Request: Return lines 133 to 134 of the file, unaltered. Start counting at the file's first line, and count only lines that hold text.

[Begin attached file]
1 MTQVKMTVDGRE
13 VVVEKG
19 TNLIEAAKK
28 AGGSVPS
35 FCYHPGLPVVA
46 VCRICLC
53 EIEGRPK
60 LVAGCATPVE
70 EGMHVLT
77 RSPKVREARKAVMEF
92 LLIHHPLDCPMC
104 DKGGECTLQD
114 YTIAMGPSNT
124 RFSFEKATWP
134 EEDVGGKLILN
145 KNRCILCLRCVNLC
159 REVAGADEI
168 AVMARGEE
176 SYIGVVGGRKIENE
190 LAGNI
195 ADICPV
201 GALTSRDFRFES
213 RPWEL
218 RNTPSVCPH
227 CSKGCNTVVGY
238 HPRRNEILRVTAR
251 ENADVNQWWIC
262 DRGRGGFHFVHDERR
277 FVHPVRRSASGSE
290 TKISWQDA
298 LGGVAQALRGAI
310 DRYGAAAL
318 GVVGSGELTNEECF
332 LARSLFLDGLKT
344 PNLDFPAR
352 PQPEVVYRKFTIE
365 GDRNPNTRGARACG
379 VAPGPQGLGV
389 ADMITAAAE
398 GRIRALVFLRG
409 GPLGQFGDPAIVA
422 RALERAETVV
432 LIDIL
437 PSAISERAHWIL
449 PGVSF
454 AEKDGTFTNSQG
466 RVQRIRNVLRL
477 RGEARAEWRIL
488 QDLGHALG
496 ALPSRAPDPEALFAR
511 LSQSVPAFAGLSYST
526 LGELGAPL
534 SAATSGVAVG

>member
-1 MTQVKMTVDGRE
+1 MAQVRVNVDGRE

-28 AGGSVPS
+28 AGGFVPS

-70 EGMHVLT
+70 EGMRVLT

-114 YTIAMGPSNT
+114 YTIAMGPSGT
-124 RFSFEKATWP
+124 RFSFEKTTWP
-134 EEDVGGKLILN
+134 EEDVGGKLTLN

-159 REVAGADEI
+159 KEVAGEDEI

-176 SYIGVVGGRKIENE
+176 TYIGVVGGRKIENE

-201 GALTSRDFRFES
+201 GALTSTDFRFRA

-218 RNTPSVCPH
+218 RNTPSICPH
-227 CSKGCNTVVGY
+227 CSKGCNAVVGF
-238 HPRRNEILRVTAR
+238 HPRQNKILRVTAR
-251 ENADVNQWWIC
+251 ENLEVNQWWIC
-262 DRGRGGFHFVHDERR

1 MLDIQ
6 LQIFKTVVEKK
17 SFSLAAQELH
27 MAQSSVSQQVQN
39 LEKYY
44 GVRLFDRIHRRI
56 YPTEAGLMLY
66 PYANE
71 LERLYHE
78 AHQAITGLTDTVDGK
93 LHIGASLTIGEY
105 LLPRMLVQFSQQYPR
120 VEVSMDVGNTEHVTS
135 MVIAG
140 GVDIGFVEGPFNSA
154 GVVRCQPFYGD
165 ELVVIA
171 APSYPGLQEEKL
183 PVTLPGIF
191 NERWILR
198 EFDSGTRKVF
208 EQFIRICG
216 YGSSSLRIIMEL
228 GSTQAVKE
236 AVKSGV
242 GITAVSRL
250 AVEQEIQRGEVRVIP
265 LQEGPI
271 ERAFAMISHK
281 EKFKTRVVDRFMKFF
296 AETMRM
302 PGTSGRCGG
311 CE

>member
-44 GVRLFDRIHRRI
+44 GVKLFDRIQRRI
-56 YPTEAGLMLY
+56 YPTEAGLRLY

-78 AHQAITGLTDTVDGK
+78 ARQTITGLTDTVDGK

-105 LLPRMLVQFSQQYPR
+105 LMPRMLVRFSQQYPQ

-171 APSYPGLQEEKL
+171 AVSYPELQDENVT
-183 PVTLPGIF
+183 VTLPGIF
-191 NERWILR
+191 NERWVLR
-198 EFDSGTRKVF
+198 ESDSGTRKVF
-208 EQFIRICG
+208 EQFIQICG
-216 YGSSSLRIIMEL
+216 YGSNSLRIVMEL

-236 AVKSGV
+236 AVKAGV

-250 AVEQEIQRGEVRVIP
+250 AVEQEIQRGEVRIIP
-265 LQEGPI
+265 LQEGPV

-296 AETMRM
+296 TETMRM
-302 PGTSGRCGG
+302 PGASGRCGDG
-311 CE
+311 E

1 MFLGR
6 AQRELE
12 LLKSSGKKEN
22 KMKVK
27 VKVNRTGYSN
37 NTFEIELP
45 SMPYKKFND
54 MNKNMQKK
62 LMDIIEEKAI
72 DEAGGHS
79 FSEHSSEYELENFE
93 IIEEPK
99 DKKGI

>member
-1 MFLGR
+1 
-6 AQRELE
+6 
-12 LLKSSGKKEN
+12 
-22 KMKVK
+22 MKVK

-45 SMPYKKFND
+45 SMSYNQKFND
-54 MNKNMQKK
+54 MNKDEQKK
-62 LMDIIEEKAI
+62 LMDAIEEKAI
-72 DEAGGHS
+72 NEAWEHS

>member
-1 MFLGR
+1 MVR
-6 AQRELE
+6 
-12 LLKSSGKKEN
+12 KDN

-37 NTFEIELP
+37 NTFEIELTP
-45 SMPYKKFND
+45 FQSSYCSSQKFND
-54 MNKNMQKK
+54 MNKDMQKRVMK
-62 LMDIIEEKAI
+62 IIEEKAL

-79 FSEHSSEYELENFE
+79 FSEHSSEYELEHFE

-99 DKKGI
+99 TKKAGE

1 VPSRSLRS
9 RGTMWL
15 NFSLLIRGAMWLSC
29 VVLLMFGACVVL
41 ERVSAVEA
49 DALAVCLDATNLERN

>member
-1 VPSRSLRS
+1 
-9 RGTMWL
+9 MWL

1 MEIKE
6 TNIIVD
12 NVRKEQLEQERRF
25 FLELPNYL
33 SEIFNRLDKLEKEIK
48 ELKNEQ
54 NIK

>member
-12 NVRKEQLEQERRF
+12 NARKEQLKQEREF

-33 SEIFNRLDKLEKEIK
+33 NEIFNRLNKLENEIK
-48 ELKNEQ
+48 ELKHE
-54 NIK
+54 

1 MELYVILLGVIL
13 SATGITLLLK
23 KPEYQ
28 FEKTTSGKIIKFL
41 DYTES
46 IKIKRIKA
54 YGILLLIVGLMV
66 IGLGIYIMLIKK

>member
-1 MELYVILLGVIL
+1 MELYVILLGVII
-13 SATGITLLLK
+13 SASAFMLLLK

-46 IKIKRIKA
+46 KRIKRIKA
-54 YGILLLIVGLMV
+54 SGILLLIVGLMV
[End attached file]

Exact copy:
+208 EQFIQICG
-216 YGSSSLRIIMEL